1) "The very nature of being a pastor involves continual spiritual growth. Spiritual growth does not happen by accident; it takes hard, intentional work. Basically it is a lifelong process involved in big chunks of time set aside for reading, prayer, solitude and reflection....Trying to do this while working between forty-five and fifty-five hours each week is nearly impossible." [I'm sorry, but I find it laughable to suggest those are sufficient hours to accomplish what must be done to keep a job in ministry...at least from my perspective. I've been told quite clearly, and found it to be true, that anything less than sixty-five--and often ten to fifteen more--hours per week will put you on the unemployment line. And these hours can't include time spent in reading, prayer, solitude or reflection. I think one reason people fail to see the rigors of a pastor's life, is they cannot understand the rigors of constant reading, prayer, solitude and reflection in their own lives. And these cannot be times spent studying for next week's lesson, training session or sermon. They must be times of being in the Presence--for the sake of that Presence alone.]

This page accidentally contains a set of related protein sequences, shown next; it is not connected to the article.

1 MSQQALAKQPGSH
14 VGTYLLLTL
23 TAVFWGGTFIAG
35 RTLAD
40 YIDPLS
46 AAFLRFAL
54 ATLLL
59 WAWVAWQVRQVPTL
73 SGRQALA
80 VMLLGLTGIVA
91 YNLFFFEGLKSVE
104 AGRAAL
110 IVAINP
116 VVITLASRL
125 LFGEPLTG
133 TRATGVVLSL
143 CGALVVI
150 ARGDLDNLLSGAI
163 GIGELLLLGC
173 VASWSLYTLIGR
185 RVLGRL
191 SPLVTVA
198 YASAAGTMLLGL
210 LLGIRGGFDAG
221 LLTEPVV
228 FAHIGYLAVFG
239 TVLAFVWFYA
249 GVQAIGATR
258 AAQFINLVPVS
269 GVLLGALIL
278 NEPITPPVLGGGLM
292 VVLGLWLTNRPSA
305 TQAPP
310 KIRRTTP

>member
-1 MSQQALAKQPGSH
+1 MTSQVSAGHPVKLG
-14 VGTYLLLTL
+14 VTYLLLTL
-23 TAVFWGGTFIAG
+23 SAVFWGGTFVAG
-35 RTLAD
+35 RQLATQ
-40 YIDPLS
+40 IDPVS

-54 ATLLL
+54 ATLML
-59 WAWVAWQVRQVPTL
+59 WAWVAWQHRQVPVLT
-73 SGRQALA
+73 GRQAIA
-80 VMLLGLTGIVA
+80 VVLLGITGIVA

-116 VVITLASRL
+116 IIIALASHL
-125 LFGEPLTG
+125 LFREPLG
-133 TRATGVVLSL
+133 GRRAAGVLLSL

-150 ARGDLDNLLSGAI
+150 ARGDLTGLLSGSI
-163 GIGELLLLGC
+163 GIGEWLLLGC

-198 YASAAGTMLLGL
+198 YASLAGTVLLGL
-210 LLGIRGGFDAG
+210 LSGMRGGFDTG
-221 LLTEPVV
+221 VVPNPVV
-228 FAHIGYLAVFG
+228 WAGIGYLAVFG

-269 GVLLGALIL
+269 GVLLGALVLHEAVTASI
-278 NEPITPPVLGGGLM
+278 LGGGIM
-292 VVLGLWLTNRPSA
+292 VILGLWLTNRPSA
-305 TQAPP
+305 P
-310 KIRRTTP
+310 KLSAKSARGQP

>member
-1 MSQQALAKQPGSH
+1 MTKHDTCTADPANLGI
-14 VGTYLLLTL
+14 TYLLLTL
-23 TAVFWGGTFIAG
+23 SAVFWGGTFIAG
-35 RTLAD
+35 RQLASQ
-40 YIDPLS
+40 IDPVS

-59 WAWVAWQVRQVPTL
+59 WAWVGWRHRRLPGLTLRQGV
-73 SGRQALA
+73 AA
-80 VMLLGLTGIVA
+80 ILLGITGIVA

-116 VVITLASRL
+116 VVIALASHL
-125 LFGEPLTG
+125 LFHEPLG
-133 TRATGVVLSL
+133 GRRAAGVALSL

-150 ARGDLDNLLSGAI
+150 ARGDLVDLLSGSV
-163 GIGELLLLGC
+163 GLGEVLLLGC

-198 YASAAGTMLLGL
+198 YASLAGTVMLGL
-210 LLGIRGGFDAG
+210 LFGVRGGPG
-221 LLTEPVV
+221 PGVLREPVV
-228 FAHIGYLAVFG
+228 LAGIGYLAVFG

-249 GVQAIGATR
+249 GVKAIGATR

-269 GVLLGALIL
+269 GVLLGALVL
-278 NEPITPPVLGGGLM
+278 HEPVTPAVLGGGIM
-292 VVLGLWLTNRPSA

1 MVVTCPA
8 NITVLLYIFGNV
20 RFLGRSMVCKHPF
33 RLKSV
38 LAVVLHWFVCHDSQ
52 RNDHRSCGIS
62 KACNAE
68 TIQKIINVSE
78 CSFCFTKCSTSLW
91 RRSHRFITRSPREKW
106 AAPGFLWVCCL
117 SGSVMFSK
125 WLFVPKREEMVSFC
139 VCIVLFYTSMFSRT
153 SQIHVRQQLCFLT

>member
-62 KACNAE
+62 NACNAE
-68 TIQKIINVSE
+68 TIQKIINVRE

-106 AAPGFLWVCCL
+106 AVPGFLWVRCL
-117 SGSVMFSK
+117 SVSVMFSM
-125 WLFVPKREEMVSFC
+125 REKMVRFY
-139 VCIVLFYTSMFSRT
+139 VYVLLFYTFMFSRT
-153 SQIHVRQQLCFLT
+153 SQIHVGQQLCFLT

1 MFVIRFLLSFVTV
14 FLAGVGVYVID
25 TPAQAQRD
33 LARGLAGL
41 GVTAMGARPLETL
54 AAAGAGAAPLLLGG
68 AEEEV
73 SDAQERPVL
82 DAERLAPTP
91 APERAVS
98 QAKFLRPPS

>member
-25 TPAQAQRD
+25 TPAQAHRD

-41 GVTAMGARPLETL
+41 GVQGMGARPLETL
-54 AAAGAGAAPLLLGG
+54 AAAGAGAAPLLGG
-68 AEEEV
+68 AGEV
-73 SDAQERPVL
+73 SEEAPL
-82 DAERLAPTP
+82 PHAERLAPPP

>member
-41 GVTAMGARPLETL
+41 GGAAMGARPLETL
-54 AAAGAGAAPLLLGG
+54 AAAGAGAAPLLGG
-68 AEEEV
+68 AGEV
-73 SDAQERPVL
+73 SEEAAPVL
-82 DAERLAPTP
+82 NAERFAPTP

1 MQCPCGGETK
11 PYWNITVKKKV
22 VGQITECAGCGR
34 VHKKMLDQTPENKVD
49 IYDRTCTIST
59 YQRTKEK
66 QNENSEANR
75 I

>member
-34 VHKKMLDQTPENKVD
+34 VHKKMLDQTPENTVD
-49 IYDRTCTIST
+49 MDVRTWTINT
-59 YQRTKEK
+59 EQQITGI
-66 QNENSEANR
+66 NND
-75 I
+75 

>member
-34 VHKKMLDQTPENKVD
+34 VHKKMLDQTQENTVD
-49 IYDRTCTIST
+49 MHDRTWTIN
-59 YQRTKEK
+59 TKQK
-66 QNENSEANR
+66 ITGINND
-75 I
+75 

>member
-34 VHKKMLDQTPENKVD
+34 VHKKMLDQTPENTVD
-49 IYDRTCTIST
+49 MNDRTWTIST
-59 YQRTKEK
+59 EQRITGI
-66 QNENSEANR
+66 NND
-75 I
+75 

2) This item deals with the need for clergy to get away to see how other congregations are adapting to changing times.